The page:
Management of focal cartilage defects in the knee: Is ACI the answer?

Strauss E.J.; Fonseca L.E.; Shah M.R.; Youm T.

2011;69(1):63-72, Bulletin of the NYU Hospital for Joint Diseases

Injuries to the articular cartilage of the knee are common. They alter the normal distribution of weightbearing forces and predispose patients to the development of degenerative joint disease. The management of focal chondral lesions continues to be problematic for the treating orthopaedic surgeon. Although many treatment options are currently available, none fulfill the criteria for an ideal repair solution: a hyaline repair tissue that completely fills the defect and integrates well with the surrounding normal cartilage. Autologous chondrocyte implantation (ACI) is a relatively new cell-based treatment method for full-thickness cartilage injuries that in recent years has increased in popularity, with early studies showing promising results. The current article reviews the nature of cartilage lesions in the knee and the treatment modalities utilized in their management, focusing on the role ACI plays in the surgical treatment of these complex injuries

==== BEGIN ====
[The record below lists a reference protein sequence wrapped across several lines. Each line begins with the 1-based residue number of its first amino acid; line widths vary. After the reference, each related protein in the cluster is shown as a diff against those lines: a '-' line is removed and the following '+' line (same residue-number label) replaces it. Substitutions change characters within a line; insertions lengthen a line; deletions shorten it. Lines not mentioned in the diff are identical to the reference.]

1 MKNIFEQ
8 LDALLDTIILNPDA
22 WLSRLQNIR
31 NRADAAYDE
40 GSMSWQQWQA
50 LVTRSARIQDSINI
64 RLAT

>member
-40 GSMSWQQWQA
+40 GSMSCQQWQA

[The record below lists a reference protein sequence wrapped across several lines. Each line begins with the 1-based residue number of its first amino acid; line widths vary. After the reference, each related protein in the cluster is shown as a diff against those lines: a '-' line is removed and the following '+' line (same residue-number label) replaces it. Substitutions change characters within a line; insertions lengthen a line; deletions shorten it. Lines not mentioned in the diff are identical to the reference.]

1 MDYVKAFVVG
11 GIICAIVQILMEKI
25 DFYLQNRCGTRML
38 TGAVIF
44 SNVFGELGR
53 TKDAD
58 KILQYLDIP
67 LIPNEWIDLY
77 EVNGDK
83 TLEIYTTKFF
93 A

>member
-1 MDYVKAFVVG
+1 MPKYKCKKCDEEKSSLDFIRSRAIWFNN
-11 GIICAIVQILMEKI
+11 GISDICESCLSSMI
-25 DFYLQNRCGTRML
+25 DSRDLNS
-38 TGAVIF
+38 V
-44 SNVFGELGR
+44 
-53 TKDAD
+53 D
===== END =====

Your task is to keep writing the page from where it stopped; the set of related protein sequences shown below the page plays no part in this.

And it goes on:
– id: J0209891, year: 2011, vol: 69, page: 63, stat: Journal Article,

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